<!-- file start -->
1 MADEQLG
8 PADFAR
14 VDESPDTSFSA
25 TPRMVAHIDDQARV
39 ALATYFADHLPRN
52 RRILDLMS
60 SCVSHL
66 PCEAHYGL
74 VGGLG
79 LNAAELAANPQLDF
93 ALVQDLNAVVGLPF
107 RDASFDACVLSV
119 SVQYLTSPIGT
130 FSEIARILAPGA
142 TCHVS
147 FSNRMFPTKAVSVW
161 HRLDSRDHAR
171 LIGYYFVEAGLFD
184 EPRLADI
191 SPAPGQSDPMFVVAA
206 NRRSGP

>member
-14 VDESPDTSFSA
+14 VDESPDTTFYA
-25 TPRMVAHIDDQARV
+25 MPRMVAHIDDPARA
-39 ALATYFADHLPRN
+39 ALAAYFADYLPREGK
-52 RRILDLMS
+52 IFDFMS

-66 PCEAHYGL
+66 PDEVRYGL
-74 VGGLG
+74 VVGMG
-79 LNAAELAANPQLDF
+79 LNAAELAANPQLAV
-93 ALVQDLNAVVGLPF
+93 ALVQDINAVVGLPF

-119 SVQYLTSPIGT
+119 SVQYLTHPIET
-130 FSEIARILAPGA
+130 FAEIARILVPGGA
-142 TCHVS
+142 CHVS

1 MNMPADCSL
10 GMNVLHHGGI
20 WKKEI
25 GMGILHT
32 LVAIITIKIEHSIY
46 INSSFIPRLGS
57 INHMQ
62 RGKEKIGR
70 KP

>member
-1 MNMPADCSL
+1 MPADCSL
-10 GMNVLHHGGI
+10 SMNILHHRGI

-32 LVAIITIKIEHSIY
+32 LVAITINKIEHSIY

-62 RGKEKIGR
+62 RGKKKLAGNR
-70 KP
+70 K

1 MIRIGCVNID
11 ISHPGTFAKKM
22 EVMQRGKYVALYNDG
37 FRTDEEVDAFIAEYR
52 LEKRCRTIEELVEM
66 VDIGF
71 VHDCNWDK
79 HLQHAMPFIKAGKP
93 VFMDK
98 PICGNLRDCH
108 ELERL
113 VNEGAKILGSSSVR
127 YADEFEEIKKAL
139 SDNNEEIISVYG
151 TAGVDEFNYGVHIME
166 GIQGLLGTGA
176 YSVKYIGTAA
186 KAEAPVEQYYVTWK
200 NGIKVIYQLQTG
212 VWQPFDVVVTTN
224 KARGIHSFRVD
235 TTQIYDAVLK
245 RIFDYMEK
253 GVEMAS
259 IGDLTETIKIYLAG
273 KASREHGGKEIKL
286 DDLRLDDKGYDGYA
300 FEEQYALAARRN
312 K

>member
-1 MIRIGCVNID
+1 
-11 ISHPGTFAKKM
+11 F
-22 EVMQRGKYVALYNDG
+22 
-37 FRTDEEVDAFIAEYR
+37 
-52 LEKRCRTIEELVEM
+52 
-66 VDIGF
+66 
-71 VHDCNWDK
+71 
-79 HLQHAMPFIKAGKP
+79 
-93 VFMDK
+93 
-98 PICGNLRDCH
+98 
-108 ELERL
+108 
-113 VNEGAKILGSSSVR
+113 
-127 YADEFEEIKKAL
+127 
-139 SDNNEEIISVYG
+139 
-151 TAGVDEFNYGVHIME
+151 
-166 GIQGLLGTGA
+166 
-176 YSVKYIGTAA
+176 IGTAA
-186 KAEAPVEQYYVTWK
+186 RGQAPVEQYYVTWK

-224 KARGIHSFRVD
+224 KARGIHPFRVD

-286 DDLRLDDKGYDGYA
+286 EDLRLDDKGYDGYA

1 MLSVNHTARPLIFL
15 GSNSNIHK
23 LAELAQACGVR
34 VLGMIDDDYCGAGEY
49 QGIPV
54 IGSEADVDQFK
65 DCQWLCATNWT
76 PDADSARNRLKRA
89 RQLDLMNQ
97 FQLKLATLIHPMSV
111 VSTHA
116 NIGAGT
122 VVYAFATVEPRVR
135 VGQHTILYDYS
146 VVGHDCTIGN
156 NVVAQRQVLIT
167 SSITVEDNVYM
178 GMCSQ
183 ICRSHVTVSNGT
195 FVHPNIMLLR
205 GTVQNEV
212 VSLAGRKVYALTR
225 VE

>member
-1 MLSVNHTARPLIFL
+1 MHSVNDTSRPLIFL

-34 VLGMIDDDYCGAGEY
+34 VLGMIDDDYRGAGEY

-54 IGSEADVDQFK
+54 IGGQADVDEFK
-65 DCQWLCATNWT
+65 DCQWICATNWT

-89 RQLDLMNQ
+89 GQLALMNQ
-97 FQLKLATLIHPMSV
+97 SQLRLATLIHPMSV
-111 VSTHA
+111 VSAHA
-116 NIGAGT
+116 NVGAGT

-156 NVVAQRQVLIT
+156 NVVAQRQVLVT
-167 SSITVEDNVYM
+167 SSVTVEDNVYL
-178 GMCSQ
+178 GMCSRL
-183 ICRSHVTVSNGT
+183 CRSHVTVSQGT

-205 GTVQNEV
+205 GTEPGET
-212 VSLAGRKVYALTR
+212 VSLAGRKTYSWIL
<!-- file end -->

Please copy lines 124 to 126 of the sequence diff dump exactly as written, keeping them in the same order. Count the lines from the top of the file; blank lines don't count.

+151 
-166 GIQGLLGTGA
+166 